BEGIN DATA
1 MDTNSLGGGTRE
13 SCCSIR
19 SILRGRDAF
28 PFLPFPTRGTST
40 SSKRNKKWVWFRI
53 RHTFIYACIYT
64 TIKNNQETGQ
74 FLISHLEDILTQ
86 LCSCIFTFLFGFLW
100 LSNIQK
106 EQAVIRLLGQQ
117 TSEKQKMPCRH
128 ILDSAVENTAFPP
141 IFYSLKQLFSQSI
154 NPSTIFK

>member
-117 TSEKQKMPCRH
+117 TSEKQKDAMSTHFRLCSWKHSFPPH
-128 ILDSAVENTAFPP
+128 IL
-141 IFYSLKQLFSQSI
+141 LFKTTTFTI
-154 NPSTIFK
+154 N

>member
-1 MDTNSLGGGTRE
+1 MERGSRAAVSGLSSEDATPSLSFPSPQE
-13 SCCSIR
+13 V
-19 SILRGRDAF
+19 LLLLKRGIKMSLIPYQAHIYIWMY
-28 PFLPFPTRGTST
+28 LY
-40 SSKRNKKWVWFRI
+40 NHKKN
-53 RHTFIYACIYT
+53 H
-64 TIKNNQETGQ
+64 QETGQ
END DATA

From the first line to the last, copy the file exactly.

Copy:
1 MDTNSLGGGTRE
13 SCCSIR
19 SILRGRDAF
28 PFLPFPTRGTST
40 SSKRNKKWVWFRI
53 RHTFIYACIYT
64 TIKNNQETGQ
74 FLISHLEDILTQ
86 LCSCIFTFLFGFLW
100 LSNIQK
106 EQAVIRLLGQQ
117 TSEKQKMPCRH
128 ILDSAVENTAFPP
141 IFYSLKQLFSQSI
154 NPSTIFK

>member
-117 TSEKQKMPCRH
+117 TSEKQKDAMSTHFRLCSWKHSFPPH
-128 ILDSAVENTAFPP
+128 IL
-141 IFYSLKQLFSQSI
+141 LFKTTTFTI
-154 NPSTIFK
+154 N

>member
-1 MDTNSLGGGTRE
+1 MERGSRAAVSGLSSEDATPSLSFPSPQE
-13 SCCSIR
+13 V
-19 SILRGRDAF
+19 LLLLKRGIKMSLIPYQAHIYIWMY
-28 PFLPFPTRGTST
+28 LY
-40 SSKRNKKWVWFRI
+40 NHKKN
-53 RHTFIYACIYT
+53 H
-64 TIKNNQETGQ
+64 QETGQ